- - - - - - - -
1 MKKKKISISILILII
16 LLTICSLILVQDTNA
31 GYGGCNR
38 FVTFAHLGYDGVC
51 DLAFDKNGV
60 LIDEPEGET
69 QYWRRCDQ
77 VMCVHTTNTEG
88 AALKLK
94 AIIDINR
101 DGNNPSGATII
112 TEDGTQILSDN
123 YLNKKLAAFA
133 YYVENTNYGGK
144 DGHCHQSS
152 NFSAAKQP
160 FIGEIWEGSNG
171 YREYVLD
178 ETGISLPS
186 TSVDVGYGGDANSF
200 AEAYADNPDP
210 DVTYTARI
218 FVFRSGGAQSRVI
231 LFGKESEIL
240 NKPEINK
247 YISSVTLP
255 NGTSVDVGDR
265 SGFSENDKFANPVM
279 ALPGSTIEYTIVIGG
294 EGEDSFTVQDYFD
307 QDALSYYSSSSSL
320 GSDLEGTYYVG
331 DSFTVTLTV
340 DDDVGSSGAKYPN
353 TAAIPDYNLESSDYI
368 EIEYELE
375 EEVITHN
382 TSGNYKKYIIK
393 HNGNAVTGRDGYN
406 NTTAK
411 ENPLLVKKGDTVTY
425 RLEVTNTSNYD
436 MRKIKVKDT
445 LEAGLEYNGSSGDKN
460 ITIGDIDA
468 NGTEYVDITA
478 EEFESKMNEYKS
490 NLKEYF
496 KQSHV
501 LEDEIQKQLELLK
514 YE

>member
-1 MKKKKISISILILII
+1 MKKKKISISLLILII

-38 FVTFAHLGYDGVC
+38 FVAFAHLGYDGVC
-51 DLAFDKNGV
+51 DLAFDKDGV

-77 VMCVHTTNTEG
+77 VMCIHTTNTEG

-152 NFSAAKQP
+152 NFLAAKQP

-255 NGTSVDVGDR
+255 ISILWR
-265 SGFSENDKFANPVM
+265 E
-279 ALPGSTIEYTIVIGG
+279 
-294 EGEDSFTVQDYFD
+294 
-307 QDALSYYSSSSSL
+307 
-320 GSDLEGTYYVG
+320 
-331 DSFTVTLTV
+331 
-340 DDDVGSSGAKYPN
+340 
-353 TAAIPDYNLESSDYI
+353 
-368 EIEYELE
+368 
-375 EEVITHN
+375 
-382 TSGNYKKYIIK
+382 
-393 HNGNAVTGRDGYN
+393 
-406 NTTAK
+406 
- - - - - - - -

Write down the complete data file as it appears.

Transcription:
1 MKKKKISISILILII
16 LLTICSLILVQDTNA
31 GYGGCNR
38 FVTFAHLGYDGVC
51 DLAFDKNGV
60 LIDEPEGET
69 QYWRRCDQ
77 VMCVHTTNTEG
88 AALKLK
94 AIIDINR
101 DGNNPSGATII
112 TEDGTQILSDN
123 YLNKKLAAFA
133 YYVENTNYGGK
144 DGHCHQSS
152 NFSAAKQP
160 FIGEIWEGSNG
171 YREYVLD
178 ETGISLPS
186 TSVDVGYGGDANSF
200 AEAYADNPDP
210 DVTYTARI
218 FVFRSGGAQSRVI
231 LFGKESEIL
240 NKPEINK
247 YISSVTLP
255 NGTSVDVGDR
265 SGFSENDKFANPVM
279 ALPGSTIEYTIVIGG
294 EGEDSFTVQDYFD
307 QDALSYYSSSSSL
320 GSDLEGTYYVG
331 DSFTVTLTV
340 DDDVGSSGAKYPN
353 TAAIPDYNLESSDYI
368 EIEYELE
375 EEVITHN
382 TSGNYKKYIIK
393 HNGNAVTGRDGYN
406 NTTAK
411 ENPLLVKKGDTVTY
425 RLEVTNTSNYD
436 MRKIKVKDT
445 LEAGLEYNGSSGDKN
460 ITIGDIDA
468 NGTEYVDITA
478 EEFESKMNEYKS
490 NLKEYF
496 KQSHV
501 LEDEIQKQLELLK
514 YE

>member
-1 MKKKKISISILILII
+1 MKKKKISISLLILII

-38 FVTFAHLGYDGVC
+38 FVAFAHLGYDGVC
-51 DLAFDKNGV
+51 DLAFDKDGV

-77 VMCVHTTNTEG
+77 VMCIHTTNTEG

-152 NFSAAKQP
+152 NFLAAKQP

-255 NGTSVDVGDR
+255 ISILWR
-265 SGFSENDKFANPVM
+265 E
-279 ALPGSTIEYTIVIGG
+279 
-294 EGEDSFTVQDYFD
+294 
-307 QDALSYYSSSSSL
+307 
-320 GSDLEGTYYVG
+320 
-331 DSFTVTLTV
+331 
-340 DDDVGSSGAKYPN
+340 
-353 TAAIPDYNLESSDYI
+353 
-368 EIEYELE
+368 
-375 EEVITHN
+375 
-382 TSGNYKKYIIK
+382 
-393 HNGNAVTGRDGYN
+393 
-406 NTTAK
+406 